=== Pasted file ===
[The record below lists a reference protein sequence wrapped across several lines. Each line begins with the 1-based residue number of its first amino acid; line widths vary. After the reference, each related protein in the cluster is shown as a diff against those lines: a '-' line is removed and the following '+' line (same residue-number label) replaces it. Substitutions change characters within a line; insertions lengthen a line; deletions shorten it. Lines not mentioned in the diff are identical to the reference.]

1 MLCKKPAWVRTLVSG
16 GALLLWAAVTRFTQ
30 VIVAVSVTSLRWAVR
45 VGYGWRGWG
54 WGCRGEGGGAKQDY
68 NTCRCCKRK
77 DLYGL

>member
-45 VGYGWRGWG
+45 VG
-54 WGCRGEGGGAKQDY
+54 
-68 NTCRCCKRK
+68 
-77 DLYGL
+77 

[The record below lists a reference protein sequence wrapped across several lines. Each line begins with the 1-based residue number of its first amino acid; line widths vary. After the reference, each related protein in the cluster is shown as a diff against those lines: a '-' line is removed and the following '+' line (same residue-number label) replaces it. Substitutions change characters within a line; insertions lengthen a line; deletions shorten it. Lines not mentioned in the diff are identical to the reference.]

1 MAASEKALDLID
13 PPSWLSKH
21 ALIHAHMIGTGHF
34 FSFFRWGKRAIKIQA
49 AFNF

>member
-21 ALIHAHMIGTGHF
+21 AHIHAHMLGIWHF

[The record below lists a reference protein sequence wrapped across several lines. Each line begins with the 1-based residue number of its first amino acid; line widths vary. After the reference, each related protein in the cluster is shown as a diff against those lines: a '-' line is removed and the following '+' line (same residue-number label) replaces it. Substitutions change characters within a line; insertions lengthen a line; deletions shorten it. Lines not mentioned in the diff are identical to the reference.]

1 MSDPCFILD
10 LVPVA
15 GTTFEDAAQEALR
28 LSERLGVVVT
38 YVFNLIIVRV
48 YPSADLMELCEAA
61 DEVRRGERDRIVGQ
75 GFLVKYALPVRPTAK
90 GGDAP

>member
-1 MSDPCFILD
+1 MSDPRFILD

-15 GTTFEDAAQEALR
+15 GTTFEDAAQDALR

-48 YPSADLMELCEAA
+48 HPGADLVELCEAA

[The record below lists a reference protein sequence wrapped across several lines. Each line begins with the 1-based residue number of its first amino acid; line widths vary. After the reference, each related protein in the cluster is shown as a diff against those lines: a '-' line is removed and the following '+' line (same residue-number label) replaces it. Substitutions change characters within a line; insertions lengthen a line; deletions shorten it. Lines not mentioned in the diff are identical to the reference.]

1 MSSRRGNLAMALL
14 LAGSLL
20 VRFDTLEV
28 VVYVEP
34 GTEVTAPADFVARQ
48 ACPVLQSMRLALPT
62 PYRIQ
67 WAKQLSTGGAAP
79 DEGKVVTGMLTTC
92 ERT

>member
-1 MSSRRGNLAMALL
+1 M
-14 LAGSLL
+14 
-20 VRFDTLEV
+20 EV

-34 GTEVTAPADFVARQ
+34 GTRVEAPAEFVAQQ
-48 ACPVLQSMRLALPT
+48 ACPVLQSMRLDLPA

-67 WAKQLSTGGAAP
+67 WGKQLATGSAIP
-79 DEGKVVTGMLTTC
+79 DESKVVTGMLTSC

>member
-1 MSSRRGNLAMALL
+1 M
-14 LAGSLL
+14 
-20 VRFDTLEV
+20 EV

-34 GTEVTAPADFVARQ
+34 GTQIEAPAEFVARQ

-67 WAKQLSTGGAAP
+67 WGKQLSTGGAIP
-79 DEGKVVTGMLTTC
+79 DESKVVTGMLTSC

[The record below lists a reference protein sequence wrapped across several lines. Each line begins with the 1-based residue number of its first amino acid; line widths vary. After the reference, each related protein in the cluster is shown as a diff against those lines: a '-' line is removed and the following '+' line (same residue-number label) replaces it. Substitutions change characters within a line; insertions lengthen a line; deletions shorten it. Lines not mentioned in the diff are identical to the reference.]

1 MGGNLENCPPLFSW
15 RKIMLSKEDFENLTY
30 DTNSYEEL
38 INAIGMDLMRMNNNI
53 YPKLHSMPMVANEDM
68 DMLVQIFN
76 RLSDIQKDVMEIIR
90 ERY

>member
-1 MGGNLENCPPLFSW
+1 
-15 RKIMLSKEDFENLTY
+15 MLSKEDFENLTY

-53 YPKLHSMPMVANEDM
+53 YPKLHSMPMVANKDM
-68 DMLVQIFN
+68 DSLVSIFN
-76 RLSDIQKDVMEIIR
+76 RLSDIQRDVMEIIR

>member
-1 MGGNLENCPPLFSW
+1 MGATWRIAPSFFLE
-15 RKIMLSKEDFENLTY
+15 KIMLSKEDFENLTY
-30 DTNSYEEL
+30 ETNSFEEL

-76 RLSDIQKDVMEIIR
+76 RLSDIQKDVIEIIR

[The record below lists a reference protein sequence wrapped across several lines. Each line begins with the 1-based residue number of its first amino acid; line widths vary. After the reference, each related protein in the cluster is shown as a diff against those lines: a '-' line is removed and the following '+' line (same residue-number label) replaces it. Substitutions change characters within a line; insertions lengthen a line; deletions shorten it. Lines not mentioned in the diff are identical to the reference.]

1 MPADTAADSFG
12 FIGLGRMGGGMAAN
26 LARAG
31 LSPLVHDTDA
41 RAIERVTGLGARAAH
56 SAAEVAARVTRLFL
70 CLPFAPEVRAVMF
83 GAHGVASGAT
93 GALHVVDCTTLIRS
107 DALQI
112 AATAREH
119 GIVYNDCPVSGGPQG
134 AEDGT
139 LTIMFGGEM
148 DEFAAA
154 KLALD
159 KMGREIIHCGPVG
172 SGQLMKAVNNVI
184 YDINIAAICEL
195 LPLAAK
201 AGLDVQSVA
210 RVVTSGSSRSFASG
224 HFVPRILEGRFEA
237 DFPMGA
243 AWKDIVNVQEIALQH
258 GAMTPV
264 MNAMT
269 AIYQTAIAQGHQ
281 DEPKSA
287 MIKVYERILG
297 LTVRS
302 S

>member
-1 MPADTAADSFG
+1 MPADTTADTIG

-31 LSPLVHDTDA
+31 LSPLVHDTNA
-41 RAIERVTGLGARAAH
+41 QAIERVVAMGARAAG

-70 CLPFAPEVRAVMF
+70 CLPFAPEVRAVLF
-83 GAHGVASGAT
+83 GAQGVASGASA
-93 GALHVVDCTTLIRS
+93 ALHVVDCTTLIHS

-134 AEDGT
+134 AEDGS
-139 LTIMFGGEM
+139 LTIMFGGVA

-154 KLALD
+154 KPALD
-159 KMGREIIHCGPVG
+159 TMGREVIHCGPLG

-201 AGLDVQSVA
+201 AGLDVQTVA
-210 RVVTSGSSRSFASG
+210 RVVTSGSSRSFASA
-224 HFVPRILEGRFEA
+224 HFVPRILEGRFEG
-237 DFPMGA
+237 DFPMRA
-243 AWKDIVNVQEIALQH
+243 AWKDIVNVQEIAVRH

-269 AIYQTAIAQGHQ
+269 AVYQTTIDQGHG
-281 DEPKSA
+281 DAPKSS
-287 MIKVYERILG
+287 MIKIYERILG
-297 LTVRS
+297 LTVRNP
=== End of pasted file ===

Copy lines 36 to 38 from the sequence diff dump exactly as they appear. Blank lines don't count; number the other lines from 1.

90 GGDAP

>member
-1 MSDPCFILD